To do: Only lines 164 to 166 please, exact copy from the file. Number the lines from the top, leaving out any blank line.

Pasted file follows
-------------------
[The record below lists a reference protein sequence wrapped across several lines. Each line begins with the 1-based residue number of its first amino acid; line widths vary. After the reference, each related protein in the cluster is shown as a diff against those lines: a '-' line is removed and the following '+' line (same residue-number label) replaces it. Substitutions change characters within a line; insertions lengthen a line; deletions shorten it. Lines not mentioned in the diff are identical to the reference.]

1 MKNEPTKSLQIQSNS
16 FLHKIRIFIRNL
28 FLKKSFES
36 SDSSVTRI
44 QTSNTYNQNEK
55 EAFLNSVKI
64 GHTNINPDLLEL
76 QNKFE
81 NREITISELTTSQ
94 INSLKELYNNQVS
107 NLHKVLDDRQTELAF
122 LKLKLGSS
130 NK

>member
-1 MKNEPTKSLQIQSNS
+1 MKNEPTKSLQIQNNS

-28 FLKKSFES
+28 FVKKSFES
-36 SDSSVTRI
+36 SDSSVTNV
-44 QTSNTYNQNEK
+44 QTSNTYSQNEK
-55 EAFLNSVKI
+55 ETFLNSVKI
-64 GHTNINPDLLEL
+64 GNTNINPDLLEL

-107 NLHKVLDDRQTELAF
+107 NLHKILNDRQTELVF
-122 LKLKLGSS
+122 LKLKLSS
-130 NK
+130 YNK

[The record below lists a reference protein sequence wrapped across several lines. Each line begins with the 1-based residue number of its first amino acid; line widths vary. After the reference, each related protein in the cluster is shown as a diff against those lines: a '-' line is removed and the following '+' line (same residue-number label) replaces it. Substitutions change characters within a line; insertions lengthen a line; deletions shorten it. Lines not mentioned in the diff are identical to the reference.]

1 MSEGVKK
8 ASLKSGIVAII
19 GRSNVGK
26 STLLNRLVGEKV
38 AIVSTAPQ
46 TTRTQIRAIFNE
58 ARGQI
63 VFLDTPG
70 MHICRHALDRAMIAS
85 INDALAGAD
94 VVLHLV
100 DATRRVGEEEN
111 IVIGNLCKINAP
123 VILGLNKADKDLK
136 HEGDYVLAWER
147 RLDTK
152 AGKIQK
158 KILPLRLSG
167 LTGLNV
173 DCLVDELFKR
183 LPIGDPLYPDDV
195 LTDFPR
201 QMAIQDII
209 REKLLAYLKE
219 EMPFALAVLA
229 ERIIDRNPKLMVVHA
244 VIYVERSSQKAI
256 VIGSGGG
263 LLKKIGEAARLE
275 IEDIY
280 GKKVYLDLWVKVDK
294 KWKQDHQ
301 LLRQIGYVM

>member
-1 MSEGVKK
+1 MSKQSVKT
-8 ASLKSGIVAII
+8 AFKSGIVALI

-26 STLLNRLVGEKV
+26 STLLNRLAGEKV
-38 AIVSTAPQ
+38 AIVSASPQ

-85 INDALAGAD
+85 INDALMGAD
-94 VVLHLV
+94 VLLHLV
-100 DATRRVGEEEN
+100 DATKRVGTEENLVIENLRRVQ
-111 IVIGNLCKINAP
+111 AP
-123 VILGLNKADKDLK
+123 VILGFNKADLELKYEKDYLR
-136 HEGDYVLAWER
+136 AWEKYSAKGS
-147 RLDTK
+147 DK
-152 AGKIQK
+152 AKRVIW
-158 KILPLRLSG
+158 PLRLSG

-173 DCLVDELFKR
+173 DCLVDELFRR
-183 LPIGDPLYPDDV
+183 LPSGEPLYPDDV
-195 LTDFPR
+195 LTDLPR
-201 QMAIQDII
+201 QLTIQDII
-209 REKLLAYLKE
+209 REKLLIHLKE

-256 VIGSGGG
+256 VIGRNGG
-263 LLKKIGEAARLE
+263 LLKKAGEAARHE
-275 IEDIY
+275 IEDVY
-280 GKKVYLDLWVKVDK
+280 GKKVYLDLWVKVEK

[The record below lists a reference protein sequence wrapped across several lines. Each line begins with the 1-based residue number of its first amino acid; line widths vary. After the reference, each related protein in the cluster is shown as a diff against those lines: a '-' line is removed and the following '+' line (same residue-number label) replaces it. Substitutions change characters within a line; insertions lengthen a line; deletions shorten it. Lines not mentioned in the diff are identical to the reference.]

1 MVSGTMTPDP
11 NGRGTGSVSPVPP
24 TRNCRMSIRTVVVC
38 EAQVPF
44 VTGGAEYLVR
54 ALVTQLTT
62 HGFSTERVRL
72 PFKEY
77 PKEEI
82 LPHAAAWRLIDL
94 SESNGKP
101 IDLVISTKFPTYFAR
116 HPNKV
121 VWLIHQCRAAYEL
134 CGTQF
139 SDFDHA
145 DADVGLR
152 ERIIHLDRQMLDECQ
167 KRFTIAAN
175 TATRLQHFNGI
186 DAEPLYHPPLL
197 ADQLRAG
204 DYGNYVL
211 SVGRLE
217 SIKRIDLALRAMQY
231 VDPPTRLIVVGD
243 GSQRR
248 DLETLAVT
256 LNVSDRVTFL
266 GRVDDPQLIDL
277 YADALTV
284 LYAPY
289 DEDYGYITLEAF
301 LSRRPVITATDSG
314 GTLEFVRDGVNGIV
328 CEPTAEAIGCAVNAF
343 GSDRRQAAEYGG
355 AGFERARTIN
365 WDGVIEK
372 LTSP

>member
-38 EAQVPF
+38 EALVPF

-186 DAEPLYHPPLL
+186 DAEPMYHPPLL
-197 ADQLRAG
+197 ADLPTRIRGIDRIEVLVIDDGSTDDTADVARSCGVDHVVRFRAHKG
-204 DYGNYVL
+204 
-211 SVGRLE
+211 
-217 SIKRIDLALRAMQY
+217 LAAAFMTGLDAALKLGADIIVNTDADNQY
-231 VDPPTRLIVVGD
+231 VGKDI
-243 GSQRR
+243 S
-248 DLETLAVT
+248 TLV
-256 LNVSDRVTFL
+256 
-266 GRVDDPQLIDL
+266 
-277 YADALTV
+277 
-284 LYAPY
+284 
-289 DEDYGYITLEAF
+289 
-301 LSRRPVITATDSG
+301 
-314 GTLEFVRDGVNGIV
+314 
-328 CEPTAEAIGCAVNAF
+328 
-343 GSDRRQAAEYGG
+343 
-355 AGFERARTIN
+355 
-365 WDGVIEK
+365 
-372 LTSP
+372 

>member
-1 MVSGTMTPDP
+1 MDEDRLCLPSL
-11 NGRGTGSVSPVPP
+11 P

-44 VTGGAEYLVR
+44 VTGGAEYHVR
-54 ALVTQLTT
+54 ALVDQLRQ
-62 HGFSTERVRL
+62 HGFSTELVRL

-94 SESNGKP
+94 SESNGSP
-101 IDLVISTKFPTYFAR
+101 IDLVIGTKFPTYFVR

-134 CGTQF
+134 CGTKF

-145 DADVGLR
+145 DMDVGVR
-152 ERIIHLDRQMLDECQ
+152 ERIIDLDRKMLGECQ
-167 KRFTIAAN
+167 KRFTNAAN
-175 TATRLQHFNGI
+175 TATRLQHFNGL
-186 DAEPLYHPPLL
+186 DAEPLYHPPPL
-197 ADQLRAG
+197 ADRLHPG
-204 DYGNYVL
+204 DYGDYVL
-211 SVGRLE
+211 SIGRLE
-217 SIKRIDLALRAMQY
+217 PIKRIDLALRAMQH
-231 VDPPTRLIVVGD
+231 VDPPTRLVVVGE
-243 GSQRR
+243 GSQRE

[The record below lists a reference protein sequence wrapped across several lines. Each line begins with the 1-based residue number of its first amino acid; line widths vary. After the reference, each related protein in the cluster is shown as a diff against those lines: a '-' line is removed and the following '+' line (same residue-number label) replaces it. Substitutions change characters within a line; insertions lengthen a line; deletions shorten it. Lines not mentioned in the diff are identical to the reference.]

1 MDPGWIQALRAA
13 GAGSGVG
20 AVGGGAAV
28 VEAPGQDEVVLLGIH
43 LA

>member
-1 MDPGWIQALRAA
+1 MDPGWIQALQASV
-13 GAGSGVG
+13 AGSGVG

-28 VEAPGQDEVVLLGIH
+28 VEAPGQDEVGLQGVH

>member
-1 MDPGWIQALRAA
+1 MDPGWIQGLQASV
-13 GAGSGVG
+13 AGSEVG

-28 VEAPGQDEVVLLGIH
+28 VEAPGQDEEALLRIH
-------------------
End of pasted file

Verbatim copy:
+211 
-217 SIKRIDLALRAMQY
+217 LAAAFMTGLDAALKLGADIIVNTDADNQY